Raydorn: The War in the Black (Chapter 2)

“In all fairness to me, I was trying to eat you.”

– Calis Lexus, the Boar, 448 A.C.A.

Jack took a gander of three experienced warriors, each approaching the legionnaires with their own entourage. 

They each came leading their own pack, but the Black Legion walked far apart from each other. To Jack, they appeared to be giving their opponents a distinct advantage. 

“They’ll separate us in an instant,” Jack muttered to himself, watching how calmly his comrades moved. These were the people who were supposed to have his back, and they didn’t seem to have a care in the world.

“Am I the only one who’s nervous?” Jack asked them.

“Probably,” Lucy said, “it’s not like you have anything better to do.”

“Fucking Valhall,” Jack cursed.

“Gronina has truly come to represent, no?” Quintus tells Jack.

Before Jack could say a word, Malum warned, “Be on your guard.”

“Oh thank god,” Jack sighed, “there’s someone out here who’s actually thinking-”


Jack was interrupted by what sounded like cannon fire. “What was that?!” Jack said, right after Quintus pushed him out of the way of an incoming bullet. 

“Watch yourself, Starhshield!” Quintus yelled before charging at the enemies who had begun to roar like animals.

“What in all fucking Hedone are we doing?!” Jack said as he saw a spear flying his way. 

All it takes is a flick of his fingers to send it far away with a gust of the wind.

It takes seconds for the skirmish to surround him. 

“When did this all happen?!” he screamed to himself as he looked around, finding that without warning, the war had come to him.

With the warning of footsteps, Jack found himself attacked by a soldier adorned in blue and gold steel armor. 

A man of Raydorn, Jack knew, his own countryman… He thought that would be hard to tell by the attempt on his life.

Jack’s demeanor flipped on a dime. The worried, shocked expression darkened, and his hands stop waving around him to settle on the hilt of his sword. 

The Rayne soldier tried to stab Jack with his spear, but Jack sidestepped him. He turned around as he unsheathed his sword, bringing the pommel into the back of the soldier’s head.

Jack watched him fall to the ground with a clinical eye. Right before the soldier landed on his nose, Jack muttered to himself, “No soldier of mine would attack like that.”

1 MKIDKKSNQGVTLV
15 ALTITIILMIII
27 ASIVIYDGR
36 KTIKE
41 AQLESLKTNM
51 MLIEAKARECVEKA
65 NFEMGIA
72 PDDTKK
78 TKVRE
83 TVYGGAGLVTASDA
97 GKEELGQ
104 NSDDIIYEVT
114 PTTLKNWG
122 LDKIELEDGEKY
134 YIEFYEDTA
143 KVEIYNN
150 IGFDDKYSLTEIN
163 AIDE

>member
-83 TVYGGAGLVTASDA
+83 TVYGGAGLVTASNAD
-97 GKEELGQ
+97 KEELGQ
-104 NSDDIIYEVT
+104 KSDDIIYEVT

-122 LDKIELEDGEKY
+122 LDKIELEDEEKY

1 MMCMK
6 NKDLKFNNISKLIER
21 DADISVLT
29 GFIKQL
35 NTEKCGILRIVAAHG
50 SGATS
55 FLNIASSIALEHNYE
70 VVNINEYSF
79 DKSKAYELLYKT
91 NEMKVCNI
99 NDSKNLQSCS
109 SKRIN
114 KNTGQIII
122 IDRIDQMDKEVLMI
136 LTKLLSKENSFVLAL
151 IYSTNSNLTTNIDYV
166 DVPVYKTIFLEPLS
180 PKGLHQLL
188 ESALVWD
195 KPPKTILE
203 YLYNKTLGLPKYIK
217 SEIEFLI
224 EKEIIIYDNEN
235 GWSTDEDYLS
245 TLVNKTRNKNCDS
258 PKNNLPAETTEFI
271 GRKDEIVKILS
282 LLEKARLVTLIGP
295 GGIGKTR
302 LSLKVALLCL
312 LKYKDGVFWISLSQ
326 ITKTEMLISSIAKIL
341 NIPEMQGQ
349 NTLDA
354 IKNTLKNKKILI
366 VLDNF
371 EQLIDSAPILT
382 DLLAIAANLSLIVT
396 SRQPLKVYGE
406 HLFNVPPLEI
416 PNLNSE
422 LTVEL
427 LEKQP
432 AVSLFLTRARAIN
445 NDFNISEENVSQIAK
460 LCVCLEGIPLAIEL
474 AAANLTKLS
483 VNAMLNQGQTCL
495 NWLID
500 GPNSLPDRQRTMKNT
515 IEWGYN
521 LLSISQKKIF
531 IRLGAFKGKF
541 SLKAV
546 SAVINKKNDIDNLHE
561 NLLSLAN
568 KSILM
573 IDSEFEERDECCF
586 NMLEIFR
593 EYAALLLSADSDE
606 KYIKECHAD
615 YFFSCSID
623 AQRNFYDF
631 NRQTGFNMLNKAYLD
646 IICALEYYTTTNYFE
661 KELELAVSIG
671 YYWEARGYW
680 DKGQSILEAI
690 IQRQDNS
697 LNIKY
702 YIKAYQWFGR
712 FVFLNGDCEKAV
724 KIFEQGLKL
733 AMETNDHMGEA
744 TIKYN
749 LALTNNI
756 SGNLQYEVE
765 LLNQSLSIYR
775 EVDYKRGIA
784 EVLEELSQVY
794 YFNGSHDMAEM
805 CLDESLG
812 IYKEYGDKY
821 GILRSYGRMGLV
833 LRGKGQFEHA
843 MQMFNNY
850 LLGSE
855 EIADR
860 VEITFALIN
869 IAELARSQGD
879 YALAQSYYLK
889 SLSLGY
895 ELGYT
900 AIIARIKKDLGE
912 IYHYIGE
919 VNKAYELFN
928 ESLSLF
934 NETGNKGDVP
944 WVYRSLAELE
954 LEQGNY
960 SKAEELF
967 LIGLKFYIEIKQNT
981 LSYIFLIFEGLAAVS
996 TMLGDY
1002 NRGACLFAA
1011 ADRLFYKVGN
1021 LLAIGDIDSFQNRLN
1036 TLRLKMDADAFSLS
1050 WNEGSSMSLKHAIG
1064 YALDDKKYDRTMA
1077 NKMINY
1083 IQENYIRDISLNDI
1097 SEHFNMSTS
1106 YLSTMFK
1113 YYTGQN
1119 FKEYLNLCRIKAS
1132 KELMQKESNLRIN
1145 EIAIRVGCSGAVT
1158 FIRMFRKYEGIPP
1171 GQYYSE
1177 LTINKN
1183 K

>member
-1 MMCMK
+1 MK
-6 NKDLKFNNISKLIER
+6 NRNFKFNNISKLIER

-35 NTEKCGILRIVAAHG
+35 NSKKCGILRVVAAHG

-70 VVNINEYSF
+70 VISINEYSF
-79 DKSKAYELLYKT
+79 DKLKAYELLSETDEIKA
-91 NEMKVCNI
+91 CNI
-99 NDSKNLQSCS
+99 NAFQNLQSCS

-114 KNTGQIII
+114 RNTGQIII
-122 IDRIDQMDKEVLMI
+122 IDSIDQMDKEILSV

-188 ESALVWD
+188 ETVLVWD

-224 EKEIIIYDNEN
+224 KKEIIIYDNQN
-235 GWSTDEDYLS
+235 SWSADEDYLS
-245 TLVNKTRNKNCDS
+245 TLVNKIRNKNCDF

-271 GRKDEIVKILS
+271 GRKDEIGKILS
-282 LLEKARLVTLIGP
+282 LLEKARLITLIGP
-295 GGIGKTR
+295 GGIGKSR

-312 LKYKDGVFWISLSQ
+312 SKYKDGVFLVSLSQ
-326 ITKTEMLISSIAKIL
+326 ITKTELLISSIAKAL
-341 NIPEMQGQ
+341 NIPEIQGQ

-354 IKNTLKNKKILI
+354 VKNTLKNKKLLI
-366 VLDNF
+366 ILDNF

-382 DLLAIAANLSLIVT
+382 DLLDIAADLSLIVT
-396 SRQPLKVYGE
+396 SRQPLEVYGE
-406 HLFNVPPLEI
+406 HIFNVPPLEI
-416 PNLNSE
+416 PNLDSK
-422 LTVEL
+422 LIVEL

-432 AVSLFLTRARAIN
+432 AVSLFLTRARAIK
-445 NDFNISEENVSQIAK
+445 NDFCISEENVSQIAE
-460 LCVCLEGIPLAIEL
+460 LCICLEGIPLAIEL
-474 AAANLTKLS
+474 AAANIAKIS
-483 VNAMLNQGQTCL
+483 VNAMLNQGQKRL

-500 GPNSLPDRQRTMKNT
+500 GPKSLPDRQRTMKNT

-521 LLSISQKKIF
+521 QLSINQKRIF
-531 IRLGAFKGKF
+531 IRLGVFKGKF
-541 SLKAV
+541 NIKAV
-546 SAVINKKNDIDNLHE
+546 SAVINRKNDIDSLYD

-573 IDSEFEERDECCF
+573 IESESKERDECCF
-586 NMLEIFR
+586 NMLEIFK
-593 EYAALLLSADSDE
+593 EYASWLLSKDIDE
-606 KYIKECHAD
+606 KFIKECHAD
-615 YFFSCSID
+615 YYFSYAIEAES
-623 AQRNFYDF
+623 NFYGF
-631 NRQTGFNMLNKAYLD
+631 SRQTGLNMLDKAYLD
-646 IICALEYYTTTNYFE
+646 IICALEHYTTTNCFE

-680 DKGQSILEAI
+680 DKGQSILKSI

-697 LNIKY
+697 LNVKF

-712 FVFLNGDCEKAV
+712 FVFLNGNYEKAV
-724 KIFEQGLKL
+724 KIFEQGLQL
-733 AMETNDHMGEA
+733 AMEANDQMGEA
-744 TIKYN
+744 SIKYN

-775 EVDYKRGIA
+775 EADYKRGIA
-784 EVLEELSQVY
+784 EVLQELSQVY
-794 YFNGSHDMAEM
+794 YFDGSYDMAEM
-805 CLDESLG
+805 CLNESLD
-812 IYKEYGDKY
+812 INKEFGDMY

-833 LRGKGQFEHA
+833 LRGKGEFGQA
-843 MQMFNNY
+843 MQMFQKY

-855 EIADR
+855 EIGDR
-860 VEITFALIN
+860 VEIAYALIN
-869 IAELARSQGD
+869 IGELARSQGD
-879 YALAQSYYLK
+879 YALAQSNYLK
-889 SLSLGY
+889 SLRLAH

Starshield!” he heard someone call his name.

“Does everyone here fucking know me?” Jack complained as he turned towards the sight of a man adorned in so many wolf skins it could only be described as ridiculous.

The man’s beard covered his mouth, and it was so thick that Jack couldn’t figure out if his mouth was moving as he spoke, “You are Jack Starshield, the deserter.”

Jack squinted, inspecting the old yet ageless man before him. “I’m sorry, are you the one-”

The man raised his ax and declared, “You took the secrets of our creed to the bastard Thorn!

“Yeah, you are talking to me,” Jack finished his thought. He raised his hands to the man, “Listen, I was released from service to Iron Rock, no desertion, no-”

“You took the secrets of the Pain and brought them to the money-licking fucks of Iron Rock!” the man yelled louder, lightning roaring from his axes even more than before.

“Oh wow, you’re not listening at all.”

The man twirled his axes, readying them in a way almost masturbatory. He made his voice drop by at least several octaves to snarl and growl. “For your betrayal against our order, I will take back your Iligsia by removing you of your head, if my name is not Stygis the Wolfhunter!

“Oooohhh,” Jack whispered, “that’s who you are. You know, the wolf skins really should have given it away, and the whole pretentious protectiveness of a corrupt institution that, well, haha…” Jack pulled out his sword and with it, the Wind. “I really should have known you were the douchebag Andy was talking about.”

Jack’s demeanor hardened again as he told the Wolfhunter, “I’m ready for your best shot.”

The Wolfhunter lifted his axes in a rage and slammed them down. He confirmed all that his appearance would have you think with a primal snarl. 



The rifle went off, blasting a cloud of smoke into half of the sharpshooter’s face. With his other eye, the rifle’s wielder saw Malum move one of Susanna’s own in the way of the bullet.

Lucky Malum was that the rifle needed to be reloaded with every ball of lead.

“Five seconds,” Malum told himself before he rushed the Jitari Blade.

Five seconds was how long it took for the wielder of Yuanfang to reload his weapon, and in that time Malum came at him fast. Of course, there were men in the way.